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Abstract

Physical exile certainly was a painful reality for Xu Xu. Restorative nostalgia might to some extent have informed his literary activity in those years. However, nostalgia in Xu Xu’s postwar fiction, I will argue in this paper, constitutes above all the expression of a quest for a purely aesthetic utopia that had already begun to take shape in his pre-war oeuvre and that came to full fruition in his post-war fiction. By analyzing a number of Xu Xu’s novellas from Hong Kong, such as Bird Talk, The Other Shore 彼岸 (1951), and The All-Souls Tree 百靈樹 (1954), I will show that nostalgia in Xu’s fiction is ultimately time and place unspecific, and that Xu himself was aware of the limits and fallacy of restorative nostalgia. Nostalgia, I will illustrate, was a way for Xu Xu to give expression both to a real sense of loss as well as a sense of metaphysical homelessness that did not directly result from his exile in Hong Kong, but that is bound up with the experience of modernity and the reality of China’s cultural post-war politics. Nostalgia thus becomes the expression of a literary aesthetic that connects Xu Xu to a number of other writers who are typically associated with a twentieth-century revival of romanticism, foremost Hermann Hesse (1877−1962). Like for Xu Xu, the expression of nostalgia was as much an aesthetic gesture for Hesse as it was a political gesture. My reading of Xu Xu’s use of nostalgia thus challenges conventional interpretations of the use of nostalgia in postwar Chinese literature and enhances our understanding of the interplay of aesthetics and politics in the work of Chinese writers in exile.

In my analysis of Xu’s work in the context of neo-romanticism, I will draw on the work of Michael Löwy who understands the romantic critique of modernity as bound up with an experience of loss. “The Romantic vision,” Löwy writes, “is characterized by the painful and melancholic conviction that in the modern reality something precious has been lost, at the level of both individuals and humanity at large; certain essential human values have been alienated. This alienation, keenly sensed, is often experienced as exile […]” (Löwy 2001, 21). Löwy quotes Friedrich Schlegel as speaking of the soul, the seat of humanness, as living “under the willows of exile (unter den Trauerweiden der Verbannung),” far removed from the true hearth of homeland (Löwy 2001, 21). It is precisely this sense of metaphysical homelessness, I will argue, that lies at the root of the nostalgic longing expressed by Xu Xu’s fictional protagonists. Yet Löwy’s study on romanticism informs this paper in another way. Löwy understands romanticism as a highly diverse movement the numerous strands of which can be found in genres and literatures not usually thought to be part of the romantic canon. By drawing on Xu’s own critical writing on the role of the artist in society and by illustrating his intellectual proximity to writers and thinkers of the romantic movement, I will argue that Xu Xu’s postwar fiction contributes to a transnational romantic canon and constitutes a creative engagement with romantic aesthetics that links modern Chinese literature to global literary modernity.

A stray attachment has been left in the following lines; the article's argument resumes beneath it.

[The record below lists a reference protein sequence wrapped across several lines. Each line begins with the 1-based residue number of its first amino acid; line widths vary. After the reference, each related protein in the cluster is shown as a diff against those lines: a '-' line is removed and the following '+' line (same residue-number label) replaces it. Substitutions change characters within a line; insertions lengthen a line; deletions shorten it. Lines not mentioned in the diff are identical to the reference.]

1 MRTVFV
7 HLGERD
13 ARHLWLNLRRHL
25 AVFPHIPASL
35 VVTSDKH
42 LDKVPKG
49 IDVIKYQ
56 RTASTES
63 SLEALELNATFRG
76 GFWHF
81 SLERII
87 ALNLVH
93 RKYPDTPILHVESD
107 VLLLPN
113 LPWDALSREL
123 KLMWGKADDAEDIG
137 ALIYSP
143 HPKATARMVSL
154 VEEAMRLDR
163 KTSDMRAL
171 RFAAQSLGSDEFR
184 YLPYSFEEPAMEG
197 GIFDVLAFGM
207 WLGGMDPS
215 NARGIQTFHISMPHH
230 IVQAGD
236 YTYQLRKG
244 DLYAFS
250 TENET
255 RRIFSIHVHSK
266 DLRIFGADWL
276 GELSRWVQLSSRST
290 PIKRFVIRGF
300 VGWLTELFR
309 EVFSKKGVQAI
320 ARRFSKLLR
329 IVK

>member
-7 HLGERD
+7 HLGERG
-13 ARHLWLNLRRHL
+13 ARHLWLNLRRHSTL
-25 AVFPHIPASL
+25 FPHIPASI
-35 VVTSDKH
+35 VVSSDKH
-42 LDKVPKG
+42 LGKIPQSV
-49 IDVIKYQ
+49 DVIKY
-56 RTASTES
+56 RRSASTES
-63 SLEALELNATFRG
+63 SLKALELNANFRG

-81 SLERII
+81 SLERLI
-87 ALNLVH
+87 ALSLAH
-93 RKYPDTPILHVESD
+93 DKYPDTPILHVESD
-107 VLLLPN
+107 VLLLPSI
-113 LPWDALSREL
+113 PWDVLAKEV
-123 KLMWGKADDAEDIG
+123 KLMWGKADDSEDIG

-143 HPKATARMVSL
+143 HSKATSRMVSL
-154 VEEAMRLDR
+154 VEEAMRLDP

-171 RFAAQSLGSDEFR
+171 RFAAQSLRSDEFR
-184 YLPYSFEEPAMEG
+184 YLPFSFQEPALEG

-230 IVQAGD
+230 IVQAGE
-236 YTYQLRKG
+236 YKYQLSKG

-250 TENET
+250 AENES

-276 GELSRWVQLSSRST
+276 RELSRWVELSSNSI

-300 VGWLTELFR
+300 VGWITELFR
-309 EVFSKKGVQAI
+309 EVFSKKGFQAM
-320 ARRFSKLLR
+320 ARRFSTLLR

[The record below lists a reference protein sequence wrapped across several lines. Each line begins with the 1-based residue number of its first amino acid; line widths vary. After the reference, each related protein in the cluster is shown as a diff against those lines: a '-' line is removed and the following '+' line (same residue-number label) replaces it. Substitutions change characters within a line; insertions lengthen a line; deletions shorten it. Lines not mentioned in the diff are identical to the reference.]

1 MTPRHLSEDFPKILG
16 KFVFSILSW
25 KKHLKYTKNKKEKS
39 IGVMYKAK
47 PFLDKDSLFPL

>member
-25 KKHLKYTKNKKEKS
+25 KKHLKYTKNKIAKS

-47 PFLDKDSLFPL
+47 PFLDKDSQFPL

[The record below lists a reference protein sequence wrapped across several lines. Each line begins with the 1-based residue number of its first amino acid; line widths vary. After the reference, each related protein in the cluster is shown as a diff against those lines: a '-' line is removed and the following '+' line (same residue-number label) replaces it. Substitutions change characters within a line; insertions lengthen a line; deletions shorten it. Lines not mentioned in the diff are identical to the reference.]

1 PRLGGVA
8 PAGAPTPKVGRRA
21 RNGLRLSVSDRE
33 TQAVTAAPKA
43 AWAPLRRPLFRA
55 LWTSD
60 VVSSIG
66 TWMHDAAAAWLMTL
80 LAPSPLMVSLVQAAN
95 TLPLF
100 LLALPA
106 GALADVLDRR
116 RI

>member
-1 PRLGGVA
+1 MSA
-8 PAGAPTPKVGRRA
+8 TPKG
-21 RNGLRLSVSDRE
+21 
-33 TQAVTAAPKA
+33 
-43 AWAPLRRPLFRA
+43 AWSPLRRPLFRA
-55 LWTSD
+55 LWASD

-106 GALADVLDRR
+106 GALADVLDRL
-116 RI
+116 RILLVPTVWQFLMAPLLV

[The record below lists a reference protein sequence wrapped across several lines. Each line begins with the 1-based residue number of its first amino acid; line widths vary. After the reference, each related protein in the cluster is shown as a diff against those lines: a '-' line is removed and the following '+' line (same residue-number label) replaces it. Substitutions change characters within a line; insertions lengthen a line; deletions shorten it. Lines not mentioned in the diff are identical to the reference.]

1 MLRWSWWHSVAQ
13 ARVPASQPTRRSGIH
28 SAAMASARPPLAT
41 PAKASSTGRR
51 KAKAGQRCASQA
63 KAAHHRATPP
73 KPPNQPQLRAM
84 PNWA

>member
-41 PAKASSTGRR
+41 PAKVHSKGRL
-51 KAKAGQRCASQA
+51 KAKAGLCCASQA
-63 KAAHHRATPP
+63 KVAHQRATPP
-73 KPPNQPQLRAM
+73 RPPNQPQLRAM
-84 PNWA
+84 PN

Language

English

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